Lewis Reed received his mechanical training at the Dodge Main Hamtramck Plant, in addition to the Hudson Motor Car factory in Detroit, Michigan, the Pierce-Arrow factory in Buffalo, New York, and the Washington Auto College. In 1910, Horace and John Dodge contracted with Albert Kahn to build the 5.1-million-square-foot Dodge Main complex with the idea of building their own automobile. This dream came true in 1915 with the introduction of the Dodge Brothers motorcar.
Lewis Reed was just 27 years old when he started selling cars built by brothers Horace and John Dodge in Detroit. Few people jumped onto the Dodge Brothers bandwagon earlier than Lewis Reed, and not many have lasted longer. Reed Brothers was franchised as a Dodge dealership and service facility in 1915 – less than one year after the first Dodge automobile rolled off the assembly line. He founded what would become the oldest Dodge dealership under the same family ownership in the state of Maryland, and one of the oldest in the entire nation.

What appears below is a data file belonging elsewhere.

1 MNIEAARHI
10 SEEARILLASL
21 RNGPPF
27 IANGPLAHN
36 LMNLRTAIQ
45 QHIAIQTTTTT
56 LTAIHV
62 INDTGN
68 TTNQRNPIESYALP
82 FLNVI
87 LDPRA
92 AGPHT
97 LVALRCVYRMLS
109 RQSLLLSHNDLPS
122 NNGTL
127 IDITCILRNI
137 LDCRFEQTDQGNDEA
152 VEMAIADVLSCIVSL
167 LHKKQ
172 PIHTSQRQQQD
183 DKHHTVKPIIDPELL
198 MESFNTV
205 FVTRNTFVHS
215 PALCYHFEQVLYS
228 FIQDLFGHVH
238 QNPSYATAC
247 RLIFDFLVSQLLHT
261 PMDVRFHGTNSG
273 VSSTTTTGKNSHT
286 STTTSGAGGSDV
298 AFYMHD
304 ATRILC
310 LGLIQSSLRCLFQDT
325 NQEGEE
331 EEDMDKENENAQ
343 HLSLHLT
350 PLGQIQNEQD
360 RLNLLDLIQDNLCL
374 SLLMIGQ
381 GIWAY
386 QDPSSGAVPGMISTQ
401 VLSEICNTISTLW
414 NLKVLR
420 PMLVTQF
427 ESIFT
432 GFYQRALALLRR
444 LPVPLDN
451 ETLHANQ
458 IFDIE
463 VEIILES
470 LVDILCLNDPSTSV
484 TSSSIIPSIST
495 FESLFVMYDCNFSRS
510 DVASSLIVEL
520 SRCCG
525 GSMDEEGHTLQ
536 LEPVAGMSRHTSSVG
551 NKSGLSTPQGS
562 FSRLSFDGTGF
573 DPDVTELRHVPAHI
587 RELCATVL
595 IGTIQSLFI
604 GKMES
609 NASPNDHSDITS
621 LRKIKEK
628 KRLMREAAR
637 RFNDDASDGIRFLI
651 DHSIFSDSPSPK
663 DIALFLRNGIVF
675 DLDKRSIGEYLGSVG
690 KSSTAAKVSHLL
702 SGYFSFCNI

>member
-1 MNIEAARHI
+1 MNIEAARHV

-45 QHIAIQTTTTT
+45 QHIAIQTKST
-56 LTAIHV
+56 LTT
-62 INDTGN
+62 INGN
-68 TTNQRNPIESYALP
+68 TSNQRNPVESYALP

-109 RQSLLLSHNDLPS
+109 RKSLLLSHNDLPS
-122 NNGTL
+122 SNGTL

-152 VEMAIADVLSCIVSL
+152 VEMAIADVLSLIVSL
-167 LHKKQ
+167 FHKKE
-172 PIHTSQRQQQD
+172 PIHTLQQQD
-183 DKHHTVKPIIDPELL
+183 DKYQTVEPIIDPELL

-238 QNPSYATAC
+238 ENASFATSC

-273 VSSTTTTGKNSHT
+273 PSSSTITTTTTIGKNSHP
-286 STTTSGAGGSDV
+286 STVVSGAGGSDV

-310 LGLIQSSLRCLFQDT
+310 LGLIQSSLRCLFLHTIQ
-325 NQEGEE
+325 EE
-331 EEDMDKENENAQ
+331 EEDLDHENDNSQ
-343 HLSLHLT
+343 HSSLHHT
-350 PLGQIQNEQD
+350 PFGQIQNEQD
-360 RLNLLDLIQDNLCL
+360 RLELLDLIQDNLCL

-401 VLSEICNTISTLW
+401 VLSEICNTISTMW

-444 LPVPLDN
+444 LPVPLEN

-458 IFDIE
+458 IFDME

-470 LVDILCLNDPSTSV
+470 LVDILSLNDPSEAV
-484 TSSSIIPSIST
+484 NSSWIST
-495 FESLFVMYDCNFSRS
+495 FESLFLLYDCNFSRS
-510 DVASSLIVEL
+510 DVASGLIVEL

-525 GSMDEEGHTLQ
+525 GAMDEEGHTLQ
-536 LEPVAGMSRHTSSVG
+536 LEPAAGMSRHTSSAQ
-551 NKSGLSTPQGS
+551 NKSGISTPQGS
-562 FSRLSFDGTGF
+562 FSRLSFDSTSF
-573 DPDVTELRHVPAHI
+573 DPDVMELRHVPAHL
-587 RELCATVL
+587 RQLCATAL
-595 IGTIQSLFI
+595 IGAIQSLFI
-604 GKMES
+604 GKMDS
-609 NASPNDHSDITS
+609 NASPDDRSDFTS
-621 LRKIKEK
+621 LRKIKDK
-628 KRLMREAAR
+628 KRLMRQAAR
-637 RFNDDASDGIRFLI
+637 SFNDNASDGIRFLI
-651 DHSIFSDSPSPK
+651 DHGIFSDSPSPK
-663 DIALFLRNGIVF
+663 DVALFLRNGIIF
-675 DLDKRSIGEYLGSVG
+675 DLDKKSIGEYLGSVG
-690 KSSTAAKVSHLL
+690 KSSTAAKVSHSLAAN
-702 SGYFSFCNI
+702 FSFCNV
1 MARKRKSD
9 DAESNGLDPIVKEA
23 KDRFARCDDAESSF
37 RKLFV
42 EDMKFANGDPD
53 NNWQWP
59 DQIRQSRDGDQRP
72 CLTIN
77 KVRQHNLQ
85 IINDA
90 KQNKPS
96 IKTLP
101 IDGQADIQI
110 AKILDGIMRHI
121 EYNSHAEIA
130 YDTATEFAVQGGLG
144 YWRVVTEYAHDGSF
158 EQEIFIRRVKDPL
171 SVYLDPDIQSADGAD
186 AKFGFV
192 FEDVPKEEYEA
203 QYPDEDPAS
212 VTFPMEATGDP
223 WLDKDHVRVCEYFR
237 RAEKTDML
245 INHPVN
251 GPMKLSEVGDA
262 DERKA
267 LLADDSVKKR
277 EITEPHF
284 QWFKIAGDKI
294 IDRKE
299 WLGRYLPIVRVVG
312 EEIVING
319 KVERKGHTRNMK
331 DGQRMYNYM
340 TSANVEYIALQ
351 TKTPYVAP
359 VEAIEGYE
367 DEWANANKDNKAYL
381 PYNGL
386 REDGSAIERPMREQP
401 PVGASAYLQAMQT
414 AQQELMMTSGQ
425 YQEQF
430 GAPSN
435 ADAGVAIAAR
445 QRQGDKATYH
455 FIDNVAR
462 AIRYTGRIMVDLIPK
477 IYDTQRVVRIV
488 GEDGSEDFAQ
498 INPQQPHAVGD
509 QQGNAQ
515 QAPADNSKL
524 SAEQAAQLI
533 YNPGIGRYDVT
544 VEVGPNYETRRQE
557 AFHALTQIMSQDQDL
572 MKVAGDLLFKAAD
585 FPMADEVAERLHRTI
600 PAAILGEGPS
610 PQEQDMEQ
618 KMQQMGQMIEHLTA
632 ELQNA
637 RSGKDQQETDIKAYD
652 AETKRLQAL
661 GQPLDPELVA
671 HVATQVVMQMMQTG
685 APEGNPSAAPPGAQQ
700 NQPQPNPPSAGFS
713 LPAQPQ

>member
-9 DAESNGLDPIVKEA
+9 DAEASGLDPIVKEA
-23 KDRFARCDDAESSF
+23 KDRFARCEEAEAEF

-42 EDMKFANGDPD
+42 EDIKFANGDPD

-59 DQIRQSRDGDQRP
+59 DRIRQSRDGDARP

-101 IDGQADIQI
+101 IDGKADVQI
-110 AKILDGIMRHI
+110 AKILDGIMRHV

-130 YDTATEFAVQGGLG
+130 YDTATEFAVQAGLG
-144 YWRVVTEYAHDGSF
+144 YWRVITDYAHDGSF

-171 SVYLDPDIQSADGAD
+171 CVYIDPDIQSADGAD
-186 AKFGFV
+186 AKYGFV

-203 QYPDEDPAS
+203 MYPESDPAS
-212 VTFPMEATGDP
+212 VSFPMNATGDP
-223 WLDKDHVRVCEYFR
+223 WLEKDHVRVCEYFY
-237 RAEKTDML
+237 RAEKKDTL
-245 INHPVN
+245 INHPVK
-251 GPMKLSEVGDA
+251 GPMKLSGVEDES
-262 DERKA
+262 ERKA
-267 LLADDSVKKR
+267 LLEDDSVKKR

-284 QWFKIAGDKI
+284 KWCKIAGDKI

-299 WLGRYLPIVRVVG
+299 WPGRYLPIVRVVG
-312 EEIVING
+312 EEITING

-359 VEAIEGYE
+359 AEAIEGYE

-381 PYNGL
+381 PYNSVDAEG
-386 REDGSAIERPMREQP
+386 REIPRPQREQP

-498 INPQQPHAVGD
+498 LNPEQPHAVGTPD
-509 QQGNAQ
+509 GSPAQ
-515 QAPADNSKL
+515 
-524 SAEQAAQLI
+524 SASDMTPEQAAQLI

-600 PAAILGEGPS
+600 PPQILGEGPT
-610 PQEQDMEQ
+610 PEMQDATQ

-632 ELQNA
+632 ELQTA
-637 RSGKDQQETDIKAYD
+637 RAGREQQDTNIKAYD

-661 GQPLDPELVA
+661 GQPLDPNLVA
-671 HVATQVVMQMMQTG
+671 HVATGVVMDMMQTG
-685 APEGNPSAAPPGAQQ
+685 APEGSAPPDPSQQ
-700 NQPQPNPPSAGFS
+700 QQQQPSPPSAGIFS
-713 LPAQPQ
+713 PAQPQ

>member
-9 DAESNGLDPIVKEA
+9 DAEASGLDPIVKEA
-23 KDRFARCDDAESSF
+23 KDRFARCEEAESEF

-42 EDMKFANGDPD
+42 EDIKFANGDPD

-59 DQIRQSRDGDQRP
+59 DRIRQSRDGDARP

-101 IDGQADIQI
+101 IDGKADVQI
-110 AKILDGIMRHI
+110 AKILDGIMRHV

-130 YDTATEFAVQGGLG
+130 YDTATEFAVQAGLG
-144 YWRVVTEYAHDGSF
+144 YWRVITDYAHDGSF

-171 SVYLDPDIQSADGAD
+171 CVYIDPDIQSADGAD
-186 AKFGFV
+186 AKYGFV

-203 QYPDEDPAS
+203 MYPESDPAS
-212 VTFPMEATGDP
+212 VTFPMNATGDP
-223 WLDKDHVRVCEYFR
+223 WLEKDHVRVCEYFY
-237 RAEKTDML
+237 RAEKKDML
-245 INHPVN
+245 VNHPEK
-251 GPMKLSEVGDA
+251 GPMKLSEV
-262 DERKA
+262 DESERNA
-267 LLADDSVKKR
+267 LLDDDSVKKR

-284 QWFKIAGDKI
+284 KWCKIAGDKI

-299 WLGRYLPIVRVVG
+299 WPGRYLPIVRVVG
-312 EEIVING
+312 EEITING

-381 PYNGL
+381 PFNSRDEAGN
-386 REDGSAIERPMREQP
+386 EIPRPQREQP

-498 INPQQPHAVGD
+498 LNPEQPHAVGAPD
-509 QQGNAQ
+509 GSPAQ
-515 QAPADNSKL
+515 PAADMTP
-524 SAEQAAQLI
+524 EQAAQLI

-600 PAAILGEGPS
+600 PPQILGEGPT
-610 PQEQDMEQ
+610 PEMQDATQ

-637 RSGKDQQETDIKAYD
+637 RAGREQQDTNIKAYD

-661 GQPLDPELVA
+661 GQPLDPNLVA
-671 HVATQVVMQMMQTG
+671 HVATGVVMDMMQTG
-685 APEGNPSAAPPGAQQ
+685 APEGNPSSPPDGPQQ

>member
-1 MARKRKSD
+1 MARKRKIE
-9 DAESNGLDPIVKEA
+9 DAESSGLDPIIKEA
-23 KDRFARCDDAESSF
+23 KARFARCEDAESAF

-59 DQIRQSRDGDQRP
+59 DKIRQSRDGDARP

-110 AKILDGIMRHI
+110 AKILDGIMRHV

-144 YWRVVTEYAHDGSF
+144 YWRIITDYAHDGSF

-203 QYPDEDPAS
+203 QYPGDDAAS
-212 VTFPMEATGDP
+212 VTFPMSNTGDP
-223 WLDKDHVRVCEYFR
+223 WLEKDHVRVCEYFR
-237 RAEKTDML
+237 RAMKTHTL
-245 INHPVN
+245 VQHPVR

Lewis Reed was the first to sell Dodge cars in Montgomery County, Maryland and his company was the first Gulf gas dealer in the Washington, D.C. area. During the early years, Reed Brothers represented several franchise nameplates along with Dodge, including Oldsmobile, Hudson and Essex. The Hudson and Oldsmobile were sold at Reed Brothers from roughly 1917 through 1921.
A mechanical aptitude was necessary to be a car dealer in the early 1900′s. When the cars were shipped to the dealer from the manufacturer they were only partially complete and they needed final assembly, so the new dealer quickly became skilled at repair. It was the dealer’s responsibility to assemble the cars at the rail yard and drive them back to the showroom. Mechanics were often needed to repair the new cars if they broke down along the way.
The photos below are a caravan of circa 1920s cars all with Maryland Dealer license plates slowly making their way along a snowbound Goshen Road in rural Gaithersburg. The radiator badge on the front of the car in the below image identifies it as a Hudson. The only indication of where these photos were taken was a small piece of paper tucked behind one of the photos that was labeled “Goshen Road – outside Gaithersburg”.